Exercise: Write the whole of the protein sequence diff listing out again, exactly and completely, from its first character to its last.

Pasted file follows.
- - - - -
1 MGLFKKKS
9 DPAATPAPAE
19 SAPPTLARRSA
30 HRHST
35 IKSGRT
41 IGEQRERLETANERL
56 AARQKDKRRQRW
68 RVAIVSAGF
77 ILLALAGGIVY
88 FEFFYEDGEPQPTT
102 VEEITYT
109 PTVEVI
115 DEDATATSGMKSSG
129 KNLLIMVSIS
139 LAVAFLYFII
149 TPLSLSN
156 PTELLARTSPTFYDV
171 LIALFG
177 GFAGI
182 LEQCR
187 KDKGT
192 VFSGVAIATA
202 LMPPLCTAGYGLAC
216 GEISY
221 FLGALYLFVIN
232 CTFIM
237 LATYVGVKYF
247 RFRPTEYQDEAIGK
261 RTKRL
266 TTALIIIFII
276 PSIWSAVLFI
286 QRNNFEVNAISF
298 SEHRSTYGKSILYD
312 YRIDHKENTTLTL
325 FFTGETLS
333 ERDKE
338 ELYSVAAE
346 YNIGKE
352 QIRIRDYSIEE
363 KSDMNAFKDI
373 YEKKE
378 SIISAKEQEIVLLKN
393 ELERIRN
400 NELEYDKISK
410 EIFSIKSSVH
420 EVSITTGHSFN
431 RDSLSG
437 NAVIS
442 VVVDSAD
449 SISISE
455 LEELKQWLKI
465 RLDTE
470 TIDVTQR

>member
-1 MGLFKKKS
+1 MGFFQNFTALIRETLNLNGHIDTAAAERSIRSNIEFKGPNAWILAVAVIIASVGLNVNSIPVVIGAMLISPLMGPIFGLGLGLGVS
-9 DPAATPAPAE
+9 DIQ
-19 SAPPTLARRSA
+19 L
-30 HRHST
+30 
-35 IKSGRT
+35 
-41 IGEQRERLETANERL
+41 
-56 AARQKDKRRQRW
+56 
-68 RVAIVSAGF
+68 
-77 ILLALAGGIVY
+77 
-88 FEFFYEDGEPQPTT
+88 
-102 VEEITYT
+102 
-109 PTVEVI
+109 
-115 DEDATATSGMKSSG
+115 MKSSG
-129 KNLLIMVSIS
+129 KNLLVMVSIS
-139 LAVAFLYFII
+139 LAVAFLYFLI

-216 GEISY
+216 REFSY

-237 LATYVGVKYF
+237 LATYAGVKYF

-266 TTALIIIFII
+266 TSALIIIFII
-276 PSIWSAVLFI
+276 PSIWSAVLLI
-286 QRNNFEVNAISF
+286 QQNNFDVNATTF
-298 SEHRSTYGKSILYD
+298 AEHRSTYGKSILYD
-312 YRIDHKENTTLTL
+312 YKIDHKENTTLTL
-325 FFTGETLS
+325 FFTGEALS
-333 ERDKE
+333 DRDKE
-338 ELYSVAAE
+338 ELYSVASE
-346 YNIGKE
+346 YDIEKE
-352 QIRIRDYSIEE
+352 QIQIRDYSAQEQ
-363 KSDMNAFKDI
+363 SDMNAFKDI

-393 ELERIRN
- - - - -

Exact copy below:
1 MGLFKKKS
9 DPAATPAPAE
19 SAPPTLARRSA
30 HRHST
35 IKSGRT
41 IGEQRERLETANERL
56 AARQKDKRRQRW
68 RVAIVSAGF
77 ILLALAGGIVY
88 FEFFYEDGEPQPTT
102 VEEITYT
109 PTVEVI
115 DEDATATSGMKSSG
129 KNLLIMVSIS
139 LAVAFLYFII
149 TPLSLSN
156 PTELLARTSPTFYDV
171 LIALFG
177 GFAGI
182 LEQCR
187 KDKGT
192 VFSGVAIATA
202 LMPPLCTAGYGLAC
216 GEISY
221 FLGALYLFVIN
232 CTFIM
237 LATYVGVKYF
247 RFRPTEYQDEAIGK
261 RTKRL
266 TTALIIIFII
276 PSIWSAVLFI
286 QRNNFEVNAISF
298 SEHRSTYGKSILYD
312 YRIDHKENTTLTL
325 FFTGETLS
333 ERDKE
338 ELYSVAAE
346 YNIGKE
352 QIRIRDYSIEE
363 KSDMNAFKDI
373 YEKKE
378 SIISAKEQEIVLLKN
393 ELERIRN
400 NELEYDKISK
410 EIFSIKSSVH
420 EVSITTGHSFN
431 RDSLSG
437 NAVIS
442 VVVDSAD
449 SISISE
455 LEELKQWLKI
465 RLDTE
470 TIDVTQR

>member
-1 MGLFKKKS
+1 MGFFQNFTALIRETLNLNGHIDTAAAERSIRSNIEFKGPNAWILAVAVIIASVGLNVNSIPVVIGAMLISPLMGPIFGLGLGLGVS
-9 DPAATPAPAE
+9 DIQ
-19 SAPPTLARRSA
+19 L
-30 HRHST
+30 
-35 IKSGRT
+35 
-41 IGEQRERLETANERL
+41 
-56 AARQKDKRRQRW
+56 
-68 RVAIVSAGF
+68 
-77 ILLALAGGIVY
+77 
-88 FEFFYEDGEPQPTT
+88 
-102 VEEITYT
+102 
-109 PTVEVI
+109 
-115 DEDATATSGMKSSG
+115 MKSSG
-129 KNLLIMVSIS
+129 KNLLVMVSIS
-139 LAVAFLYFII
+139 LAVAFLYFLI

-216 GEISY
+216 REFSY

-237 LATYVGVKYF
+237 LATYAGVKYF

-266 TTALIIIFII
+266 TSALIIIFII
-276 PSIWSAVLFI
+276 PSIWSAVLLI
-286 QRNNFEVNAISF
+286 QQNNFDVNATTF
-298 SEHRSTYGKSILYD
+298 AEHRSTYGKSILYD
-312 YRIDHKENTTLTL
+312 YKIDHKENTTLTL
-325 FFTGETLS
+325 FFTGEALS
-333 ERDKE
+333 DRDKE
-338 ELYSVAAE
+338 ELYSVASE
-346 YNIGKE
+346 YDIEKE
-352 QIRIRDYSIEE
+352 QIQIRDYSAQEQ
-363 KSDMNAFKDI
+363 SDMNAFKDI

-393 ELERIRN